Jun 06 2006


U.S. Senator Richard Shelby (R-AL) today delivered a speech on the floor of the United States Senate in favor of SJ. Res. 1, the Federal Marriage Amendment, a constitutional amendment which defines marriage as a union between a man and a woman.

Full text of Senator Shelby’s remarks as prepared:

Mr. President, I rise today as a cosponsor and strong supporter of the Marriage Protection Amendment.

If you had told me 10 years ago, or even 5 years ago that I would be standing before the United States Senate advocating a Constitutional Amendment that defines marriage as a union between a man and a woman I would have thought you had lost your mind. Why in the world would you ever need to do that – doesn’t it go without saying that men and women get married?

Yet, I stand here today advocating a Constitutional Amendment that defines marriage as a union between a man and a woman. What was once thought preposterous is now a reality. We are faced with this new reality because activist judges throughout this great nation have decided to redefine marriage. The courts – not the people, not the states – are redefining a fundamental institution of our society, the very foundation of our civilization.

Ironically this new definition of marriage runs contrary to what a majority of Americans believe. In fact, 45 of the 50 states have either a state constitutional amendment or a statute defining marriage as a union between a man and a woman. On average, those measures have passed with more than 70 percent support.

And Mr. President, today the voters in my home state of Alabama will vote on a state constitutional amendment regarding marriage. Regardless of the outcome, no judge should be able to impose his or her moral will on Alabama if the voters have decided otherwise.

What appears to be a broad consensus throughout the country for protecting the institution of marriage is being undermined and redefined by activist judges. These judges have struck down numerous state laws intended to protect the traditional definition of marriage. State courts in California, Georgia, Maryland, New York and Washington have overturned laws or amendments protecting marriage, and a federal judge in Nebraska invalidated a state amendment prohibiting “same-sex marriage.”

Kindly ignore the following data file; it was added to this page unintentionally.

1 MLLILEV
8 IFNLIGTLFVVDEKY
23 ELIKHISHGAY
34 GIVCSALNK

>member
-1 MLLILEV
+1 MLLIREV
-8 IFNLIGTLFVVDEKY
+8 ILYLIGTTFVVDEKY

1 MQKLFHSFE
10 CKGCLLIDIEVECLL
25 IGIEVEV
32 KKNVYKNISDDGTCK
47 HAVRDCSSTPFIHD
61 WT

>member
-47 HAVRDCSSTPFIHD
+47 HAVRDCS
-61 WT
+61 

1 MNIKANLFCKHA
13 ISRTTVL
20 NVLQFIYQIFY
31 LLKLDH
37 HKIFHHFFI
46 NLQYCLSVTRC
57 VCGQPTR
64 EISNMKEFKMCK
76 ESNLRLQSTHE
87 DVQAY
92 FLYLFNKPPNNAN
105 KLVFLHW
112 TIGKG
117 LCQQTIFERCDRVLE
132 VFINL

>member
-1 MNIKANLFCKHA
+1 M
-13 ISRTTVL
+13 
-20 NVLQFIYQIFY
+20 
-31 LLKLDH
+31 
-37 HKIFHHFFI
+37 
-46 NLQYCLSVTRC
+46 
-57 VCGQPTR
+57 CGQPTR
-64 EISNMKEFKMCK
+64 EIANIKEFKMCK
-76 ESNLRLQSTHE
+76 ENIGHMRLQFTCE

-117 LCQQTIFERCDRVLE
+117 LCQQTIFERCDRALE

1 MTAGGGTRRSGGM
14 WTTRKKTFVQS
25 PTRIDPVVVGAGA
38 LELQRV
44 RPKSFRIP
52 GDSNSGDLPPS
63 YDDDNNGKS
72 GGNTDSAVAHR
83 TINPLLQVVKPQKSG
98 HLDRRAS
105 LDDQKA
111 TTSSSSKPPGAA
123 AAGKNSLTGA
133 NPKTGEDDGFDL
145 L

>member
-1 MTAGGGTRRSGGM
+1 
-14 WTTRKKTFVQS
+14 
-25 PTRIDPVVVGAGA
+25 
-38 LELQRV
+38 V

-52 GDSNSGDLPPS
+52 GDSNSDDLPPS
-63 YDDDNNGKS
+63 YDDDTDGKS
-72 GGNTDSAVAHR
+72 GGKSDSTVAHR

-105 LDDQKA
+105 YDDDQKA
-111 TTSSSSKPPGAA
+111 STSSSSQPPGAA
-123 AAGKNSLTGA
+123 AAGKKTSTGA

I have long thought that it was the role of the judiciary to interpret the law, not make the law. However, these activist judges across the country have taken it upon themselves to make laws that, in many cases, redefine the definition of marriage. These judges have taken it upon themselves to make decisions reserved for state legislatures who have worked to be responsive to their constituencies and define marriage in the traditional sense. The difference is that these activist judges do not have to be responsive to anyone and are accountable to no one.

Abraham Lincoln reminded us in the Gettysburg Address that we have a government of the people, by the people and for the people. Activist judges, accountable to no one should not be allowed to govern. The basic foundation of our Constitution does not invest total control in the judiciary – it is not government by the judiciary, rather it is government by the people. And Mr. President, on this issue the people have spoken.

Activist judges should not be permitted to redefine the sacred bond of marriage. For generations, humanity has defined marriage as a union between a man and a woman upon which families are built. It is the institution of marriage upon which our society has flourished.

Mr. President, States must be allowed to continue to exercise their will. States that pass laws or constitutional amendments should not be over-ridden by an overactive judiciary who believe they have the power to redefine the moral character upon which our nation was built.

I believe the President summed it up appropriately when he said, “The union of a man and woman in marriage is the most enduring and important human institution. For ages, in every culture, human beings have understood that marriage is critical to the well-being of families. And because families pass along values and shape character, marriage is also critical to the health of society. Our policies should aim to strengthen families, not undermine them. And changing the definition of marriage would undermine the family structure.”

Therefore, Mr. President, I stand before you today in strong support of this Constitutional Amendment to define marriage as a union between a man and a woman.

Mr. President, I yield the balance of my time.